Fractographic analysis of SCS-6/Ti-24Al-11 Nb(a/o) (Ti-24-11 hereafter) and SCS-6/Ti-1 5V- 3Cr-3Al-3Sn(w/o) (Ti-15-3 hereafter) composites subjected to fatigue crack growth conditions indicates that the interface is prone to wear damage as a result of fiber/matrix sliding. In this study, the effect of fatigue loading on the integrity of the Interface was studied by using fiber pushout testing to compare the interfacial shear strength of composite specimens in the asreceived condition with specimens that were previously subjected to fatigue loading. Fatigue loading was also simulated by pushing fibers back and forth (multiple reverse pushouts). It was concluded that interfacial sliding during fatigue loading results in interfacial damage and degradation of the interfacial shear strength. Tensile testing of extracted fibers exposed to fatigue-induced interfacial damage was also performed to determine the effect of interface damage on the fiber strength. Interfacial damage also resulted in decreased fiber strength of the SCS-6 fiber. Fracture and wear of the outer carbon coatings on the SCS-6 fiber is the main contributing factor in the deterioration of these interfaces.
Processing routes for fabrication of continuous fiber, intermetallic-matrix composites are reviewed. These methods include conventional and isostatic hot pressing of layups of matrix material (e.g. foil or powder cloth) and fiber mats; consolidation of monotapes made by techniques such as arc, plasma, vapor, or electron beam deposition or tape casting; and liquid metal infiltration-base methods. The advantages and disadvantages of the various methods are discussed. Particular attention is focussed on HIP consolidation via foil-fiber-foil techniques. Process modeling techniques to assess the effects of pressure, temperature, and time on consolidation behavior are described. By this means, maps to delineate the interaction of process variables in such methods can be developed and applied for process optimization.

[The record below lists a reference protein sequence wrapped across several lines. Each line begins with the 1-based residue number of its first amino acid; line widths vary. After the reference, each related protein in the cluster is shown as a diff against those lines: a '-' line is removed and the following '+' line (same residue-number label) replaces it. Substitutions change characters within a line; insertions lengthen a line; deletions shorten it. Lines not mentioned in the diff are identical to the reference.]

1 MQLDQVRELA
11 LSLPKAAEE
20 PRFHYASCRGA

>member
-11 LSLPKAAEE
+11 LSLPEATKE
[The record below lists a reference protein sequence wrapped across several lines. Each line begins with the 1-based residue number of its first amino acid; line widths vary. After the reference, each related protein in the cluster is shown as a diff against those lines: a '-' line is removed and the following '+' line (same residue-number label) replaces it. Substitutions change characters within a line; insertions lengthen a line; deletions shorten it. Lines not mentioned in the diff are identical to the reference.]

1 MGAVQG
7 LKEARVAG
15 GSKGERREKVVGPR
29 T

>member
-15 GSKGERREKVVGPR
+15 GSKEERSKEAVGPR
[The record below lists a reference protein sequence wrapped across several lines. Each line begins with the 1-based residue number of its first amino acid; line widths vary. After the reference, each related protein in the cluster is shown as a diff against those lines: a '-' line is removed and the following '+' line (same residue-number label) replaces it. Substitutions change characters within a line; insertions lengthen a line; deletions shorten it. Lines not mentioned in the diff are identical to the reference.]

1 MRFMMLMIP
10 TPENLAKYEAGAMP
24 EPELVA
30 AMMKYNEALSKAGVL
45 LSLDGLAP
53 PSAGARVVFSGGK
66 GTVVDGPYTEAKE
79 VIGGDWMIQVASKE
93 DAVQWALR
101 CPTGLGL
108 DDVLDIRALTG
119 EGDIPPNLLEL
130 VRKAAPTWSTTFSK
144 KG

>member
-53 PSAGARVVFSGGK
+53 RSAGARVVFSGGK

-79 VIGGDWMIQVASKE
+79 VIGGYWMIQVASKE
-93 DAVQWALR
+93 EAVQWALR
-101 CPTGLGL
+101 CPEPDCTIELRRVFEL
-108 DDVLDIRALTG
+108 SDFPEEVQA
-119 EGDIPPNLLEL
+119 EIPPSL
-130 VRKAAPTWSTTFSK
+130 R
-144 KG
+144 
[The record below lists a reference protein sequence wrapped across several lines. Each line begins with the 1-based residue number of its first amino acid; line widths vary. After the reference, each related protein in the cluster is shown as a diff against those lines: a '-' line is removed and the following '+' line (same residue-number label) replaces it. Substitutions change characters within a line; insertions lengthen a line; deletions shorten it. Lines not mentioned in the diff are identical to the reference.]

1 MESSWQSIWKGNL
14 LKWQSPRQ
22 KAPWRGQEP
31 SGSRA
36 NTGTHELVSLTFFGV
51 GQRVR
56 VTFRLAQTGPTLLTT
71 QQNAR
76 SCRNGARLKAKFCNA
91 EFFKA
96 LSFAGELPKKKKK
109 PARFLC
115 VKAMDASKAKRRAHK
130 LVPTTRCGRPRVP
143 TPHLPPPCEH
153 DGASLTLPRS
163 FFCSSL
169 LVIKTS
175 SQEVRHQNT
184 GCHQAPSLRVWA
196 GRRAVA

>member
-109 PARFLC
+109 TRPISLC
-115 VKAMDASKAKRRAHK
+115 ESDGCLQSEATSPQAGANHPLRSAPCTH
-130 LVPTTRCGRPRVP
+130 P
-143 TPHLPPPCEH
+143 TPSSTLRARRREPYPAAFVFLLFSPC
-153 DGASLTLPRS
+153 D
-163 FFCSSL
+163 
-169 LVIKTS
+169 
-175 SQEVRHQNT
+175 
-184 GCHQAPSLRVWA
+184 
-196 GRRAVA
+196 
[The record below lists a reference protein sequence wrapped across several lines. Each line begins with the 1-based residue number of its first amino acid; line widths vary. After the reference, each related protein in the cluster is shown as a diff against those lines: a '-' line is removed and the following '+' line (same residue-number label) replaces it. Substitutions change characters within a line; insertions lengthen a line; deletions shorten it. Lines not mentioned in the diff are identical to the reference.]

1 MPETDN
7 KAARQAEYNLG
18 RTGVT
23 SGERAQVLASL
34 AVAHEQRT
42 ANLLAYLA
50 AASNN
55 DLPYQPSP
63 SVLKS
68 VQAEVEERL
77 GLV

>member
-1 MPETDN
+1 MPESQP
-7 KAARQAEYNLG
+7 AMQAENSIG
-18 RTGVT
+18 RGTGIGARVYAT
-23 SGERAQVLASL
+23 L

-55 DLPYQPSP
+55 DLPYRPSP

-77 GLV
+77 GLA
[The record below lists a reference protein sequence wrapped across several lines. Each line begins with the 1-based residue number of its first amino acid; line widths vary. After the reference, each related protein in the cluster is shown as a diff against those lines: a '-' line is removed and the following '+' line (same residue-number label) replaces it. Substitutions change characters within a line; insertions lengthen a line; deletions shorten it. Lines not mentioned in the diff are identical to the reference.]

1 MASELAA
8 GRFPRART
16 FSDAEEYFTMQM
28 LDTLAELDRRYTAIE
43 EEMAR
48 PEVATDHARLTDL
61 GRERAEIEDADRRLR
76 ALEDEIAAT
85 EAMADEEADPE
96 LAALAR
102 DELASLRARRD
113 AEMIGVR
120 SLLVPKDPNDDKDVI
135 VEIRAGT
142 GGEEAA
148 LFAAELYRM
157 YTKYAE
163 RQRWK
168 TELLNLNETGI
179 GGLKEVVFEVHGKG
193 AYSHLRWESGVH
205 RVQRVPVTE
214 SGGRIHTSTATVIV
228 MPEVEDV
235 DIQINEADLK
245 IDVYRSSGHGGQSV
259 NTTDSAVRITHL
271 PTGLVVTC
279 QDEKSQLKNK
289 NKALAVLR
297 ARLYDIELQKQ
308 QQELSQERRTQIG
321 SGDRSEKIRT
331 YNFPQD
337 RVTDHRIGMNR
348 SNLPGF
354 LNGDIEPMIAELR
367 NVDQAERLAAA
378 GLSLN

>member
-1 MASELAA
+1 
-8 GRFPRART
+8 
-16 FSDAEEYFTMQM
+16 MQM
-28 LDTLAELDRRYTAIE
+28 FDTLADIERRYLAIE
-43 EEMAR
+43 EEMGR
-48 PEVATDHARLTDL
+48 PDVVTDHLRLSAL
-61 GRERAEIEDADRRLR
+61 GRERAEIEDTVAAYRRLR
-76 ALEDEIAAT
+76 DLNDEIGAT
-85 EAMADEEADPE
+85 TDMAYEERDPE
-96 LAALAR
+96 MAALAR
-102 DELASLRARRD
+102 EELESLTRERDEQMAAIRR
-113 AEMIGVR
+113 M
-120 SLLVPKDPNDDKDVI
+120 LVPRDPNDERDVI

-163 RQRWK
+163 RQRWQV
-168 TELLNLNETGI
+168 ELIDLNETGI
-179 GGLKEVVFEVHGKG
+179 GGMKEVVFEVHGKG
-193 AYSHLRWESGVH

Model high-melting point Nb3Al + Nb intermetallic composites have been fabricated in situ by vacuum hot pressing and reaction sintering elemental powders mixed in the ratio Nb + 7wt. % Al. In both cases, microstructures feature islands of ductile Nb solid solution (∼20 vol. %) in a brittle Nb3Al intermetallic matrix. Thermal treatment for 24 h at 1800°C results in a lamellar microstructure containing a uniform and fine distribution of filamentary Nb in a Nb3Al matrix following the massive peritectic transformation. In this paper, the fatigue and fracture resistance of these two microstructures are examined and compared to pure Nb3Al and Nb. Preliminary results suggest that the Nb phase can provide significant toughening to Nb3Al via crack bridging, plastic stretching and interfacial debonding mechanisms. Measured plane-strain fracture toughness values for the as hot-pressed and fully-aged microstructures are ∼6–8 Mpa√m compared to √fm for pure Nb3Al. However, under cyclic loading, the composites tend to show a strong dependence on applied stress-intensity level; fatigue thresholds range between 2–3 Mpa√m.
Strength degradation of single crystal Al2O3 fibers due to the effect of fiber/matrix interaction and processing of NiAl and superalloy matrix composites, was investigated. Strength loss was quantified by tensile testing fibers that were exposed to the matrix alloy using two different methods. In one method, the fibers were incorporated into a composite by either the Powder Cloth (P-C) or binderless powder technique. The fibers were then extracted from the composite by chemical dissolution of the matrix and subsequently tensile tested and examined by scanning electron microscopy. In the other method, fibers were sputter-coated with a similar matrix composition and heat-treated to simulate conditions similar to those experienced during composite powder fabrication methods. In the sputter coating method, the contribution of fiber-matrix reaction on fiber strength loss was isolated from the effects of the various mechanical loads which are present during powder fabrication. For all matrices studied, significant strength loss was observed both in fibers extracted from composites and in fibers sputter-coated and annealed. Although surface ridges and pores were observed on the degraded fibers, it remains uncertain whether these features were responsible for the strength loss.
A new sol/gel fiber which exhibits exceptional high temperature properties was recently developed at 3M. This fiber has the composition 85% Al2O3-15% SiO2 (85A-15S). High temperature tensile strength and creep properties were measured in the temperature range 1000°C – 1300°C. The creep rate for the 85A-15S fibers was three orders of magnitude less than single phase polycrystalline alumina fibers such as Nextel 610, and 90% of room tensile strength was retained at 1250°C. These exceptional high temperature properties were attributed to a unique, two-phase microstructure consisting of globular and elongated grains of a-Al2O3 and mullite (3Al2O3-2SiO2). The room temperature single filament strength of the 85% Al2O3-15% SiO2 fibers was 2130 MPa, and the elastic modulus was 260 GPa.